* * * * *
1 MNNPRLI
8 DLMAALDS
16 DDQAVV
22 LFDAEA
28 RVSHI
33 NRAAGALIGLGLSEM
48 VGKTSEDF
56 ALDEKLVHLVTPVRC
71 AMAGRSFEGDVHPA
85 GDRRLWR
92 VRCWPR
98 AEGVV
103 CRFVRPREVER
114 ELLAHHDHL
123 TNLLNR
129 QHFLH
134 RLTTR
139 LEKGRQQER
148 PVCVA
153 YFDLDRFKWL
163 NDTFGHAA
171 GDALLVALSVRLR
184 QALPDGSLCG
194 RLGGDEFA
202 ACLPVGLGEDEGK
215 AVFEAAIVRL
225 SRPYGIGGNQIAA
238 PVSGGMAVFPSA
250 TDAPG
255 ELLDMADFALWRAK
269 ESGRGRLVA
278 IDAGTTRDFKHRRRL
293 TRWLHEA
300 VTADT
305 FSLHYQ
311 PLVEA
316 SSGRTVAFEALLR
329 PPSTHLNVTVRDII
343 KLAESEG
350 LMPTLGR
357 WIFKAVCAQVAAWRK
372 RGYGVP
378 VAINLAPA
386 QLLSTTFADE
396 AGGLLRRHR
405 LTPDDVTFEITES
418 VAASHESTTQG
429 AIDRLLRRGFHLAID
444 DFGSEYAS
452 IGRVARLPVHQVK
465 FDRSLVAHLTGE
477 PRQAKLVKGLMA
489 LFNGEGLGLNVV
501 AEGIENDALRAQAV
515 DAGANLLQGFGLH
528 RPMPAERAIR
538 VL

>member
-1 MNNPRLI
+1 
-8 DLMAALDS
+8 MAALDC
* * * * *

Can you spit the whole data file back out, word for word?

1 MNNPRLI
8 DLMAALDS
16 DDQAVV
22 LFDAEA
28 RVSHI
33 NRAAGALIGLGLSEM
48 VGKTSEDF
56 ALDEKLVHLVTPVRC
71 AMAGRSFEGDVHPA
85 GDRRLWR
92 VRCWPR
98 AEGVV
103 CRFVRPREVER
114 ELLAHHDHL
123 TNLLNR
129 QHFLH
134 RLTTR
139 LEKGRQQER
148 PVCVA
153 YFDLDRFKWL
163 NDTFGHAA
171 GDALLVALSVRLR
184 QALPDGSLCG
194 RLGGDEFA
202 ACLPVGLGEDEGK
215 AVFEAAIVRL
225 SRPYGIGGNQIAA
238 PVSGGMAVFPSA
250 TDAPG
255 ELLDMADFALWRAK
269 ESGRGRLVA
278 IDAGTTRDFKHRRRL
293 TRWLHEA
300 VTADT
305 FSLHYQ
311 PLVEA
316 SSGRTVAFEALLR
329 PPSTHLNVTVRDII
343 KLAESEG
350 LMPTLGR
357 WIFKAVCAQVAAWRK
372 RGYGVP
378 VAINLAPA
386 QLLSTTFADE
396 AGGLLRRHR
405 LTPDDVTFEITES
418 VAASHESTTQG
429 AIDRLLRRGFHLAID
444 DFGSEYAS
452 IGRVARLPVHQVK
465 FDRSLVAHLTGE
477 PRQAKLVKGLMA
489 LFNGEGLGLNVV
501 AEGIENDALRAQAV
515 DAGANLLQGFGLH
528 RPMPAERAIR
538 VL

>member
-1 MNNPRLI
+1 
-8 DLMAALDS
+8 MAALDC